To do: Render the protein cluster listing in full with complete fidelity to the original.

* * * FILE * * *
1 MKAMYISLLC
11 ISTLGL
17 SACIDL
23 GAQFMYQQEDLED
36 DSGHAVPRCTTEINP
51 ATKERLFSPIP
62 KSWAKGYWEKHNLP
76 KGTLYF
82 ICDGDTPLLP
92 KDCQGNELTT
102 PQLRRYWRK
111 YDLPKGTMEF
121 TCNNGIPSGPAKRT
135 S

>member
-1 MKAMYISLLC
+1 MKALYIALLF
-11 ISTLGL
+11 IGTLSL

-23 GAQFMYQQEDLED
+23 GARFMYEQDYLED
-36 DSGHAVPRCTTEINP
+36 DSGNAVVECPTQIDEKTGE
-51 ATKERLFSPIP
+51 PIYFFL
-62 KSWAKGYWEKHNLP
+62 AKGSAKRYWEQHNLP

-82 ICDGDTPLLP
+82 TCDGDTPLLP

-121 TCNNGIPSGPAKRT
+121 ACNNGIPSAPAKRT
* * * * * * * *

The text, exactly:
1 MKAMYISLLC
11 ISTLGL
17 SACIDL
23 GAQFMYQQEDLED
36 DSGHAVPRCTTEINP
51 ATKERLFSPIP
62 KSWAKGYWEKHNLP
76 KGTLYF
82 ICDGDTPLLP
92 KDCQGNELTT
102 PQLRRYWRK
111 YDLPKGTMEF
121 TCNNGIPSGPAKRT
135 S

>member
-1 MKAMYISLLC
+1 MKALYIALLF
-11 ISTLGL
+11 IGTLSL

-23 GAQFMYQQEDLED
+23 GARFMYEQDYLED
-36 DSGHAVPRCTTEINP
+36 DSGNAVVECPTQIDEKTGE
-51 ATKERLFSPIP
+51 PIYFFL
-62 KSWAKGYWEKHNLP
+62 AKGSAKRYWEQHNLP

-82 ICDGDTPLLP
+82 TCDGDTPLLP

-121 TCNNGIPSGPAKRT
+121 ACNNGIPSAPAKRT